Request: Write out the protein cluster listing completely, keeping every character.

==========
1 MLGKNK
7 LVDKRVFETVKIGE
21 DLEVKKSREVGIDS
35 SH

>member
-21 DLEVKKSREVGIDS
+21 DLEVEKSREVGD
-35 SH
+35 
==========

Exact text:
1 MLGKNK
7 LVDKRVFETVKIGE
21 DLEVKKSREVGIDS
35 SH

>member
-21 DLEVKKSREVGIDS
+21 DLEVEKSREVGD
-35 SH
+35 